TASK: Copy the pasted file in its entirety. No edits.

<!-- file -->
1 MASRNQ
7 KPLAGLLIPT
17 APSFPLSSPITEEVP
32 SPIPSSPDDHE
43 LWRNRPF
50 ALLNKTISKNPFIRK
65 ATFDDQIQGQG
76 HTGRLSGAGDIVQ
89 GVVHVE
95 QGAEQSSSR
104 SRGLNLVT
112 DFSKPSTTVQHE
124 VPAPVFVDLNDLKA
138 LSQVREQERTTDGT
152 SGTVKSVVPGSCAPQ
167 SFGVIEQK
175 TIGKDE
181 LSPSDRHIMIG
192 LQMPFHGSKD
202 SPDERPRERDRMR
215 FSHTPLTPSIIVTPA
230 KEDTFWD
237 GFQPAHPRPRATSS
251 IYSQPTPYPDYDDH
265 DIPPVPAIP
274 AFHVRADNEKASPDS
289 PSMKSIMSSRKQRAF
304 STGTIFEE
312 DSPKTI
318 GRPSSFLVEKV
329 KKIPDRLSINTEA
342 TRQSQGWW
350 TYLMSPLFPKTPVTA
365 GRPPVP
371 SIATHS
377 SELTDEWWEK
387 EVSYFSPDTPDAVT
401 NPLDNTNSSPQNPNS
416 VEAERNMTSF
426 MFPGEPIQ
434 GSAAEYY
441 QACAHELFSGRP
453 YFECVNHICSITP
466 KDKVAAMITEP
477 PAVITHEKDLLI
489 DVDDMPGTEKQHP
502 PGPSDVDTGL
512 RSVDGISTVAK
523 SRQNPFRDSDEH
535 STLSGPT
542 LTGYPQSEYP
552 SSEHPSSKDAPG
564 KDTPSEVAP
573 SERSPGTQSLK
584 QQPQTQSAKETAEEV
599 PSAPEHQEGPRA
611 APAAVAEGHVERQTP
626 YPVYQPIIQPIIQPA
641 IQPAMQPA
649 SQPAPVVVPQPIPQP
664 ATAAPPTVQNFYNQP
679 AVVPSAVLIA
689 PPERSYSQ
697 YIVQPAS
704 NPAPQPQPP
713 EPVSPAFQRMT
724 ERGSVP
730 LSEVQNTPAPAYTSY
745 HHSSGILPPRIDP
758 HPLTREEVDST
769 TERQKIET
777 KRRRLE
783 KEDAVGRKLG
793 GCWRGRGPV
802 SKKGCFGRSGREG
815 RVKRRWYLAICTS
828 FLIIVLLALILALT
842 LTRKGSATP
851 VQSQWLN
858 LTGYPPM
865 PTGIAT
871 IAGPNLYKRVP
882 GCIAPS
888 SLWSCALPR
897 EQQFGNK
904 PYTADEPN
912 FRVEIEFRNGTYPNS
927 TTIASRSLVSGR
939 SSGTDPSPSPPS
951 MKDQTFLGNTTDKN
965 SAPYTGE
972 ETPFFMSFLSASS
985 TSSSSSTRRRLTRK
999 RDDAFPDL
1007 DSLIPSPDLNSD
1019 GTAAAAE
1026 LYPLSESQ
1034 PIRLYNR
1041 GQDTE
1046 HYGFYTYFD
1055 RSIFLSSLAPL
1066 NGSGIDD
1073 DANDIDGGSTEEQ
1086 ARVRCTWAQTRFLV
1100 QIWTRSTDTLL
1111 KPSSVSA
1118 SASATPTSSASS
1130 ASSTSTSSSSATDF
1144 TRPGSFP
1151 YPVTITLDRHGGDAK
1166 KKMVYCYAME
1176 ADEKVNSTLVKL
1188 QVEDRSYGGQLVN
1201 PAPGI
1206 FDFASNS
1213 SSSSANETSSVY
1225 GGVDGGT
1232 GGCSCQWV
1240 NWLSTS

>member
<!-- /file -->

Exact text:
1 MASRNQ
7 KPLAGLLIPT
17 APSFPLSSPITEEVP
32 SPIPSSPDDHE
43 LWRNRPF
50 ALLNKTISKNPFIRK
65 ATFDDQIQGQG
76 HTGRLSGAGDIVQ
89 GVVHVE
95 QGAEQSSSR
104 SRGLNLVT
112 DFSKPSTTVQHE
124 VPAPVFVDLNDLKA
138 LSQVREQERTTDGT
152 SGTVKSVVPGSCAPQ
167 SFGVIEQK
175 TIGKDE
181 LSPSDRHIMIG
192 LQMPFHGSKD
202 SPDERPRERDRMR
215 FSHTPLTPSIIVTPA
230 KEDTFWD
237 GFQPAHPRPRATSS
251 IYSQPTPYPDYDDH
265 DIPPVPAIP
274 AFHVRADNEKASPDS
289 PSMKSIMSSRKQRAF
304 STGTIFEE
312 DSPKTI
318 GRPSSFLVEKV
329 KKIPDRLSINTEA
342 TRQSQGWW
350 TYLMSPLFPKTPVTA
365 GRPPVP
371 SIATHS
377 SELTDEWWEK
387 EVSYFSPDTPDAVT
401 NPLDNTNSSPQNPNS
416 VEAERNMTSF
426 MFPGEPIQ
434 GSAAEYY
441 QACAHELFSGRP
453 YFECVNHICSITP
466 KDKVAAMITEP
477 PAVITHEKDLLI
489 DVDDMPGTEKQHP
502 PGPSDVDTGL
512 RSVDGISTVAK
523 SRQNPFRDSDEH
535 STLSGPT
542 LTGYPQSEYP
552 SSEHPSSKDAPG
564 KDTPSEVAP
573 SERSPGTQSLK
584 QQPQTQSAKETAEEV
599 PSAPEHQEGPRA
611 APAAVAEGHVERQTP
626 YPVYQPIIQPIIQPA
641 IQPAMQPA
649 SQPAPVVVPQPIPQP
664 ATAAPPTVQNFYNQP
679 AVVPSAVLIA
689 PPERSYSQ
697 YIVQPAS
704 NPAPQPQPP
713 EPVSPAFQRMT
724 ERGSVP
730 LSEVQNTPAPAYTSY
745 HHSSGILPPRIDP
758 HPLTREEVDST
769 TERQKIET
777 KRRRLE
783 KEDAVGRKLG
793 GCWRGRGPV
802 SKKGCFGRSGREG
815 RVKRRWYLAICTS
828 FLIIVLLALILALT
842 LTRKGSATP
851 VQSQWLN
858 LTGYPPM
865 PTGIAT
871 IAGPNLYKRVP
882 GCIAPS
888 SLWSCALPR
897 EQQFGNK
904 PYTADEPN
912 FRVEIEFRNGTYPNS
927 TTIASRSLVSGR
939 SSGTDPSPSPPS
951 MKDQTFLGNTTDKN
965 SAPYTGE
972 ETPFFMSFLSASS
985 TSSSSSTRRRLTRK
999 RDDAFPDL
1007 DSLIPSPDLNSD
1019 GTAAAAE
1026 LYPLSESQ
1034 PIRLYNR
1041 GQDTE
1046 HYGFYTYFD
1055 RSIFLSSLAPL
1066 NGSGIDD
1073 DANDIDGGSTEEQ
1086 ARVRCTWAQTRFLV
1100 QIWTRSTDTLL
1111 KPSSVSA
1118 SASATPTSSASS
1130 ASSTSTSSSSATDF
1144 TRPGSFP
1151 YPVTITLDRHGGDAK
1166 KKMVYCYAME
1176 ADEKVNSTLVKL
1188 QVEDRSYGGQLVN
1201 PAPGI
1206 FDFASNS
1213 SSSSANETSSVY
1225 GGVDGGT
1232 GGCSCQWV
1240 NWLSTS

>member